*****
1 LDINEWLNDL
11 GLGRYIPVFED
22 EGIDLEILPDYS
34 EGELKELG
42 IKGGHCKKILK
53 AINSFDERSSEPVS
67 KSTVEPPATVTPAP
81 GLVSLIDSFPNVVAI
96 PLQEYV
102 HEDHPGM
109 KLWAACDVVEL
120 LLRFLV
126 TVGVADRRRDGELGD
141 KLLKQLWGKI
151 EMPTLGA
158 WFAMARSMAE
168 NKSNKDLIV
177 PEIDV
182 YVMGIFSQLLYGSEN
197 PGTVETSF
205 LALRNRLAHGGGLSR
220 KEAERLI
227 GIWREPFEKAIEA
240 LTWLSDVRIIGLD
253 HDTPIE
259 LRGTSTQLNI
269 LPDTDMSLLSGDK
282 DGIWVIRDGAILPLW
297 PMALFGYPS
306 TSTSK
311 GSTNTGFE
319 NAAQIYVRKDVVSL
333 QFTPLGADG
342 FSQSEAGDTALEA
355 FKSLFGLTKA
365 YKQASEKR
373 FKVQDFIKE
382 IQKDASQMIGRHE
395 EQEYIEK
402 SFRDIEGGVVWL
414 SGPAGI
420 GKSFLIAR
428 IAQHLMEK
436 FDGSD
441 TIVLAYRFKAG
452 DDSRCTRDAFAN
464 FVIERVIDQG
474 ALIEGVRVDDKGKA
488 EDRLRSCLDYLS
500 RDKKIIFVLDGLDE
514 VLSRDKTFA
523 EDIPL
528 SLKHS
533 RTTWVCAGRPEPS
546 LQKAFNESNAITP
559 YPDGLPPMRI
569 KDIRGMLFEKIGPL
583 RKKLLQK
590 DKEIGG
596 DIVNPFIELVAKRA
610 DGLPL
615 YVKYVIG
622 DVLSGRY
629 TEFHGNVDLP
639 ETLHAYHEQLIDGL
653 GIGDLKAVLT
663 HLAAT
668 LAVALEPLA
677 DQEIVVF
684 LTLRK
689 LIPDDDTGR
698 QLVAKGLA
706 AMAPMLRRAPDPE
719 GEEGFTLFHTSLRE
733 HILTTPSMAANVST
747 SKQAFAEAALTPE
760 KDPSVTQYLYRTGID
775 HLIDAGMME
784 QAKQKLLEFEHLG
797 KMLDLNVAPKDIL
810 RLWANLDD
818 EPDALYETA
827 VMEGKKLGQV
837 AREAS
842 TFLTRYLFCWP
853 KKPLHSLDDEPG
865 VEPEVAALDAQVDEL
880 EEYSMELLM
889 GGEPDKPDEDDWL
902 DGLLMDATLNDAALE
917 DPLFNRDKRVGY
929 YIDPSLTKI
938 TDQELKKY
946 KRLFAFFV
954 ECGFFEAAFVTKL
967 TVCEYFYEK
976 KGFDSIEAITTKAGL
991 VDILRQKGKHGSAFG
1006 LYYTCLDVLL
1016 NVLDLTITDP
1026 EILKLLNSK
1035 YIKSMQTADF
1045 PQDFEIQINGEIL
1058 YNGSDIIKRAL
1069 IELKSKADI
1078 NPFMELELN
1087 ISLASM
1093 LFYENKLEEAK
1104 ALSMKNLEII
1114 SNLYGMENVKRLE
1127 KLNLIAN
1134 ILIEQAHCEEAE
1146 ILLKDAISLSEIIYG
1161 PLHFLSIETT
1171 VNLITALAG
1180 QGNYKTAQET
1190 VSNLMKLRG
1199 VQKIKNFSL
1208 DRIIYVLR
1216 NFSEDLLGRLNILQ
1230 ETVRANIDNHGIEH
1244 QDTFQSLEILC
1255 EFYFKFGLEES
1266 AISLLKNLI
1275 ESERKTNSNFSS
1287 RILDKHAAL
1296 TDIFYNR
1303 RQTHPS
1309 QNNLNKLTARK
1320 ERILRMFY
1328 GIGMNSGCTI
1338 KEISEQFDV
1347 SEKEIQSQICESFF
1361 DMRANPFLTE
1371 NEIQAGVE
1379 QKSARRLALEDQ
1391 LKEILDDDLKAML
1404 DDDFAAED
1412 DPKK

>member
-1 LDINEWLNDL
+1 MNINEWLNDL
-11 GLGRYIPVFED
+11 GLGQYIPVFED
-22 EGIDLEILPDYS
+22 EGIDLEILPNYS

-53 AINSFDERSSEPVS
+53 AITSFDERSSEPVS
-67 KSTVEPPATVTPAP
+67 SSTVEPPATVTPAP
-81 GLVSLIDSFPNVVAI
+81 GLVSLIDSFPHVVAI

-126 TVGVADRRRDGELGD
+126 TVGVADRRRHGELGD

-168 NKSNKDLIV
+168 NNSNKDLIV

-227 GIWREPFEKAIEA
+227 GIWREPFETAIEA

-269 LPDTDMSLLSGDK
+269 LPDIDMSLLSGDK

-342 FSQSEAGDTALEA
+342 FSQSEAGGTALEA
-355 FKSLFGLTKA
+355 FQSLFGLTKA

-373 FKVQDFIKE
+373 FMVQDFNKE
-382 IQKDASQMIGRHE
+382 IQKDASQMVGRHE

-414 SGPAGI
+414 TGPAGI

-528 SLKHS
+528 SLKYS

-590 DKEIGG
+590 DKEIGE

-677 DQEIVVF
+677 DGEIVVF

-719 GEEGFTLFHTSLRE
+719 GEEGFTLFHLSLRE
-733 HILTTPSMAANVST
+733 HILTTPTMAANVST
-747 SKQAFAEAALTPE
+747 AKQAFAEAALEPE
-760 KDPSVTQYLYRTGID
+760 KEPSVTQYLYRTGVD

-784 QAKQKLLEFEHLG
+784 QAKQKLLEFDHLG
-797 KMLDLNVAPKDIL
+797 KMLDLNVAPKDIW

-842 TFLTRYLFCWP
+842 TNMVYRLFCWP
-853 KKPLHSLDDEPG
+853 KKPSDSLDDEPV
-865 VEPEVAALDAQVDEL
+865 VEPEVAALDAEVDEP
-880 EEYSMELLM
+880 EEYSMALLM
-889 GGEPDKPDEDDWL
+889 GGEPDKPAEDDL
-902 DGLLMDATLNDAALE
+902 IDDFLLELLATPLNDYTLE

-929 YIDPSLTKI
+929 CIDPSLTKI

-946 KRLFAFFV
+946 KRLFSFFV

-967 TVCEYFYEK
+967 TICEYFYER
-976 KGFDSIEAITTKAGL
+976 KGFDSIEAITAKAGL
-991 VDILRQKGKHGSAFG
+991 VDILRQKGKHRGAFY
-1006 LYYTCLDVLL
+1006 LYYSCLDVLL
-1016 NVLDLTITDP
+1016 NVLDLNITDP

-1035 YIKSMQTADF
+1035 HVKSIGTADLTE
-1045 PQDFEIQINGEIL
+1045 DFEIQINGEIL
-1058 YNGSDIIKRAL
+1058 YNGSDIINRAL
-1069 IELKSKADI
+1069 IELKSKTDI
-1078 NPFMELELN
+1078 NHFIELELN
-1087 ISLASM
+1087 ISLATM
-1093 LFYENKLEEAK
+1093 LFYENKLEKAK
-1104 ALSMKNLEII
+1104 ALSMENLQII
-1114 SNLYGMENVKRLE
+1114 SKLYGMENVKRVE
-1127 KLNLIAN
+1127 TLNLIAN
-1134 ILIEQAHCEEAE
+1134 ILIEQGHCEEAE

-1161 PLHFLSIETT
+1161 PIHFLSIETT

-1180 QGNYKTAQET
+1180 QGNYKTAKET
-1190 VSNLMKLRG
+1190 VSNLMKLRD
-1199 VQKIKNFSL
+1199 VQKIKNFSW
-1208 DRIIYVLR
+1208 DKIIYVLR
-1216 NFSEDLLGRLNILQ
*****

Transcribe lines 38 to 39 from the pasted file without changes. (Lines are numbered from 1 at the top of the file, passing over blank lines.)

382 IQKDASQMIGRHE
395 EQEYIEK